Covid-19

WHO warns Europe – expect a rise in Covid-19 deaths in October and November

WHO warns Europe - rise in Covid-19 death in October and November

WHO warns Europe – expect a rise in Covid-19 deaths in October and November

The World Health Organisation (WHO)  has warned Europe that there is likely to be a rise in daily Covid-19 deaths in October and November.

“It’s going to get tougher. In October, November, we are going to see more mortality,” WHO Europe director Hans Kluge said, as Europe currently experiences a rise in cases — though the number of deaths has remained relatively stable.

The WHO says the resurgence is expected to lead to an increase in daily deaths. 

“It’s a moment where countries don’t want to hear this bad news, and I understand,” Kluge told AFP in an interview, stressing that he wanted to send the “positive message” that the pandemic “is going to finish, at one moment or another.”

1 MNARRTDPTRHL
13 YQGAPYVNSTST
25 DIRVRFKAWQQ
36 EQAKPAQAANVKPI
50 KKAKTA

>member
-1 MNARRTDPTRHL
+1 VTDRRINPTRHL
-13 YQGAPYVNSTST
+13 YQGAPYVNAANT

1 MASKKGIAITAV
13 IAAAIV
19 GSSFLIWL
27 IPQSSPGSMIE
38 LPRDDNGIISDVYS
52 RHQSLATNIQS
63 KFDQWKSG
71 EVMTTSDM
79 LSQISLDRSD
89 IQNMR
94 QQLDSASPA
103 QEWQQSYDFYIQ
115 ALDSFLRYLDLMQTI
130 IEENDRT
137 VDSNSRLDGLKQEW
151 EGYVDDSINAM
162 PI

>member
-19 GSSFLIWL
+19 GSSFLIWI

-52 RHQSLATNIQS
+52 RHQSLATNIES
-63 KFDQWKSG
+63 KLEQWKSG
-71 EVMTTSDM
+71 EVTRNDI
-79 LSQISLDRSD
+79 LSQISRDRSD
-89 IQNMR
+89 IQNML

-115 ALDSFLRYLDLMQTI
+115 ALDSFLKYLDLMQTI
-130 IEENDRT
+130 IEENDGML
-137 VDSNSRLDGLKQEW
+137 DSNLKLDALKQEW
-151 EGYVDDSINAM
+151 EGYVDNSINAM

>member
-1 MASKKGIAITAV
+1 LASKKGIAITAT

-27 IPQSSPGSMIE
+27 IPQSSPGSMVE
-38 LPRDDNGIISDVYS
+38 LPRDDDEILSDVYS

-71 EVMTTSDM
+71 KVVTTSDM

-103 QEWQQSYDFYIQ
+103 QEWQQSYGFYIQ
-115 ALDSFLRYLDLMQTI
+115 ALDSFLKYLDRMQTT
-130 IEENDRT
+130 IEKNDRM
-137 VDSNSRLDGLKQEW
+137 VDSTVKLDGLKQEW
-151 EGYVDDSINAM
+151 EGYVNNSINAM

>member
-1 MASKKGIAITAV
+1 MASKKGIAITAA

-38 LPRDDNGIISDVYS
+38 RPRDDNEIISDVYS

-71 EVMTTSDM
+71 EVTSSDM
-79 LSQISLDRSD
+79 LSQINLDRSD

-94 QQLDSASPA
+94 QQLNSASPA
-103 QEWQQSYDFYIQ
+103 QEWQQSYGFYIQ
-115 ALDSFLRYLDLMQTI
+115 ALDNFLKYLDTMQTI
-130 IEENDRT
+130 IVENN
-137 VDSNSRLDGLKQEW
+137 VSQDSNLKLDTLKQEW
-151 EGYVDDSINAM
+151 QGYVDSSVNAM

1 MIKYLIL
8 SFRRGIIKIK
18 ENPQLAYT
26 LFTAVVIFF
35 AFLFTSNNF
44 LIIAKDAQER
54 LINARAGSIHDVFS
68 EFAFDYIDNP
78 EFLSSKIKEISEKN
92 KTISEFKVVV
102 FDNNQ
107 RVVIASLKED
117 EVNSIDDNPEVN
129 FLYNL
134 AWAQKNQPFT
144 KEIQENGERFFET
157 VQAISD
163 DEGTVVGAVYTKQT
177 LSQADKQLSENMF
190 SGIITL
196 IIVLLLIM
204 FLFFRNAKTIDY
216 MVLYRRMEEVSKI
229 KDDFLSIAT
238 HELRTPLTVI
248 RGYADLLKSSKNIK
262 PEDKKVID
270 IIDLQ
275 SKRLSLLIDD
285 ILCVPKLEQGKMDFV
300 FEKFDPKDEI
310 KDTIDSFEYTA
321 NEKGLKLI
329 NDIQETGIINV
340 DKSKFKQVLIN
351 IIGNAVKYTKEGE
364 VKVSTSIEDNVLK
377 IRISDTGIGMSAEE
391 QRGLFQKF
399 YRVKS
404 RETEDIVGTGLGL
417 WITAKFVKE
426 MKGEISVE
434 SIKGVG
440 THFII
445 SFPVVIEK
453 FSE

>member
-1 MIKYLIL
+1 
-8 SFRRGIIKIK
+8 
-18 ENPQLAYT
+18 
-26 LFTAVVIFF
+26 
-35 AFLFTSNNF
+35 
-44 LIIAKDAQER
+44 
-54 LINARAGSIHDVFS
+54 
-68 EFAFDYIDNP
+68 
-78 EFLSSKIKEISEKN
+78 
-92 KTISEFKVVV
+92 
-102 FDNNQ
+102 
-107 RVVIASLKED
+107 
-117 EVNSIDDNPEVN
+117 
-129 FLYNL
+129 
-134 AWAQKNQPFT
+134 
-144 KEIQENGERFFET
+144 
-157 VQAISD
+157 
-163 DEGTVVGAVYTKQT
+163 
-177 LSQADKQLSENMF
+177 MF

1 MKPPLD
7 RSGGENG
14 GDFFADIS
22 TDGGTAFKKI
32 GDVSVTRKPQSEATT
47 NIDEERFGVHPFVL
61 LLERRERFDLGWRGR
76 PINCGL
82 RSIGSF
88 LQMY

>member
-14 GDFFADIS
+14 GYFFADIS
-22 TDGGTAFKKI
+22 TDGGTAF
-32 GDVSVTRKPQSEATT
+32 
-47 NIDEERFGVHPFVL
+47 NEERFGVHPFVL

The WHO Europe’s 55 member states are holding an online meeting on Monday and Tuesday to discuss their response to the pandemic and agree on their over-all five-year strategy.

Kluge also had a warning to those who believe a vaccine will end the pandemic. 

“I hear the whole time: ‘the vaccine is going to be the end of the pandemic’. Of course not!,” he said. 

“We don’t even know if the vaccine is going to help all population groups. We are getting some signs now that it will help for one group and not for the other,” he said.

“And then if we have to order different vaccines, what a logistical nightmare!”

“The end of the pandemic is the moment that we as a community are going to learn how to live with this pandemic. And it depends on us and that’s a very positive message,” he said.

There has been a rise in Covid-19 cases in Europe recently

Europe has seen a rise in cases in recent weeks

Europe has seen a sharp rise in the number of cases in recent weeks, especially in France and Spain. On Friday, more than 51,000 new cases were reported in the 55 countries of the WHO Europe, which is more than the highest peak in April, according to the WHO. 

However, WHO data shows the number of daily deaths has remained at the same level since early June – with around 400-500 deaths per day linked to the coronavirus. 

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